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BC Politics

Meet the New Cabinet Steering BC

Fresh faces join veterans as Premier David Eby sets priorities.

Andrew MacLeod 7 Dec

Andrew MacLeod is The Tyee's Legislative Bureau Chief in Victoria and the author of All Together Healthy (Douglas & McIntyre, 2018). Find him on Twitter or reach him at .

Premier David Eby named a new cabinet today that keeps much stability while also making some substantial changes.

“Our new cabinet represents the diversity of our province,” Eby said in his speech during the ceremony at Government House in Victoria.

It’s a strong team ready to work on the priorities of housing, climate change, public safety and health care, Eby said. “I know how strongly my cabinet colleagues and all my colleagues in government feel about these issues and believe in this vision for our province.”

West Kootenays MLA Katrine Conroy, who Eby later told reporters is “rural tough,” is the new finance minister, replacing Selina Robinson who stays in cabinet as the minister for post-secondary education and future skills.

Conroy said she had asked to remain in her previous position as forests minister, but was pleased to take on finance. She described herself as a pragmatist with experience running businesses and raising four children. She also said she has a rural MLA’s understanding of the importance of resource industries to the province.

The attorney general is Niki Sharma, a newcomer to cabinet who was first elected in 2020 in Vancouver-Hastings. Before seeking election she worked as a lawyer with a practice focused on representing Indigenous people, including residential school survivors.

Sharma, who said she felt honoured to be named to the post, acknowledged she had felt emotional during the swearing-in ceremony.

“I think about all the women before me, in my family, that didn’t have the opportunities, that had sexism and racism stand in their way,” said Sharma, the first South Asian woman to become attorney general. “I carry those stories with me and it hit me today when I had my name called.”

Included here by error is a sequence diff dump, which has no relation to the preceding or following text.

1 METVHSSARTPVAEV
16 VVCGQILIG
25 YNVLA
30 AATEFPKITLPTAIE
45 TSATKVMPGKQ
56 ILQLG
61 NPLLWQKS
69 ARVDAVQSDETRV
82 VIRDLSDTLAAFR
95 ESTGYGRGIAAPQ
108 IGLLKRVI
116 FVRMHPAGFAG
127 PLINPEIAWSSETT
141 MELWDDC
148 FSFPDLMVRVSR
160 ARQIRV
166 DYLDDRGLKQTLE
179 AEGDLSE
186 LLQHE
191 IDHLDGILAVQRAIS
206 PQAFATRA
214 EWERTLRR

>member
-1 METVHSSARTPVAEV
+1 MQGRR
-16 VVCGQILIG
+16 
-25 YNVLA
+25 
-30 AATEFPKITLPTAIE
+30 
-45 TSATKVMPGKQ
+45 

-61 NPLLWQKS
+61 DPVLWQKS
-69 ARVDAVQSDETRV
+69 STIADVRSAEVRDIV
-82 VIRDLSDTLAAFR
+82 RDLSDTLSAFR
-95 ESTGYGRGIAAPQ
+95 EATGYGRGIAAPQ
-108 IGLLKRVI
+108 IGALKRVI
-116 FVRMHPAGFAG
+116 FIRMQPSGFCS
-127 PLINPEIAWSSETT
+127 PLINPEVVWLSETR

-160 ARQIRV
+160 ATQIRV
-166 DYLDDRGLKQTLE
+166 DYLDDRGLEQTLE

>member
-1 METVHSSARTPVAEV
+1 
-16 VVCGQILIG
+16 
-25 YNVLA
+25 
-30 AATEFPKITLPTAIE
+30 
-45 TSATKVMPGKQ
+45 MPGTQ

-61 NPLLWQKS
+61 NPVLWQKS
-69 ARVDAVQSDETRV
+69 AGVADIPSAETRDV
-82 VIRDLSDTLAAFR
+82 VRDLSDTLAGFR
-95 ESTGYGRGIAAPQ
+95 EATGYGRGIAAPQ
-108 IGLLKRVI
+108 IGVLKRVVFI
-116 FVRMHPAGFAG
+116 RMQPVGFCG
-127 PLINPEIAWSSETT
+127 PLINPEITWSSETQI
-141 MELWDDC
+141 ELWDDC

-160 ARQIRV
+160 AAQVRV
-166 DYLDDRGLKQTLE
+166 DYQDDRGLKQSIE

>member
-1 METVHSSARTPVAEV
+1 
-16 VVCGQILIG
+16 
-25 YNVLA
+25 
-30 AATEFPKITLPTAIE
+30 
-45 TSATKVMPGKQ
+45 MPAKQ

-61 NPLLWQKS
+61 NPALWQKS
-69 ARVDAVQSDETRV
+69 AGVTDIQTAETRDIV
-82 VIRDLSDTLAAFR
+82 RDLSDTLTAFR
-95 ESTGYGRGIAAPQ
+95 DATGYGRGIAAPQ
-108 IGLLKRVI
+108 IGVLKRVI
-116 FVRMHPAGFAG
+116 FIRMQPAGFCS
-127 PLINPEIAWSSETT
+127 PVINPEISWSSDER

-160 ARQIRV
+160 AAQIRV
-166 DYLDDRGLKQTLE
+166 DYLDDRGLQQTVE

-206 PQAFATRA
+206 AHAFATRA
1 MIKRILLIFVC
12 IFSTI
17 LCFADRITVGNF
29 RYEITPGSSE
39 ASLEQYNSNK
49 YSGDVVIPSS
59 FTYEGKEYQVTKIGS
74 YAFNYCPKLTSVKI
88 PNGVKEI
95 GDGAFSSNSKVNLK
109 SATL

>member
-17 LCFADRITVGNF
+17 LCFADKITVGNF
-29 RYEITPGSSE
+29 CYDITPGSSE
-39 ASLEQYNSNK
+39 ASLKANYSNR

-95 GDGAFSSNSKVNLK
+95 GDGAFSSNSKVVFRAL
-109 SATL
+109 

The new cabinet includes 14 women and 10 men in full ministerial posts.

Eby had previously announced there would be a new stand-alone housing ministry, and today named Ravi Kahlon to the post. Kahlon, MLA for Delta North, will also be the government house leader.

Another new position is the minister for emergency management and climate readiness, to which Eby named North Vancouver-Lonsdale MLA Bowinn Ma.

B.C. has legislated targets for reducing carbon emissions and addressing the climate crisis is part of the mandate letters for all ministers, Eby said.

“The issue of climate is a generational challenge, not just here in British Columbia but around the world,” he said. “For the new ministry, it’s a recognition B.C. seems to have been hit harder than many other places in Canada by climate change.”

Mentioning forest fires, smoky summers, the pine beetle epidemic, ocean acidification and floods, Eby said prioritizing readiness will be key.

Ministers keeping their previous portfolios include Adrian Dix in health, Mike Farnworth as solicitor general, Lisa Beare in citizens’ services, George Heyman in environment, Harry Bains in labour, Mitzi Dean in children and family development and Rob Fleming in transportation.

Oak Bay-Gordon Head MLA Murray Rankin remains responsible for Indigenous relations and reconciliation, but is done with the attorney general and housing files that he took over when Eby left cabinet to seek the NDP leadership.

Bruce Ralston replaces Conroy in forests. Vancouver Island’s Josie Osborne moves to energy, Anne Kang to municipal affairs, Jennifer Whiteside to mental health and addictions, Sheila Malcolmson to social development and poverty reduction, Lana Popham to tourism, arts, culture and sport and Nathan Cullen to water, land and resource stewardship.

Among the eight new members of the 27-person cabinet are Surrey-Green Timbers MLA Rachna Singh as education minister, Abbotsford-Mission MLA Pam Alexis in agriculture and Vancouver-False Creek MLA Brenda Bailey in jobs, economic development and innovation.

The most notable exit is Nicholas Simons, the Sunshine Coast MLA who served as social development and poverty reduction minister since the 2020 election. Vancouver-Mount Pleasant’s Melanie Mark, who had stepped back from her ministerial role citing “personal reasons,” remains as a minister without portfolio.

In his speech, Eby criticized politicians who focus on tax cuts that mainly benefit people who are already relatively rich and said he and the team in cabinet are committed to building a strong B.C. that leaves nobody behind.  [Tyee]

Read more: BC Politics

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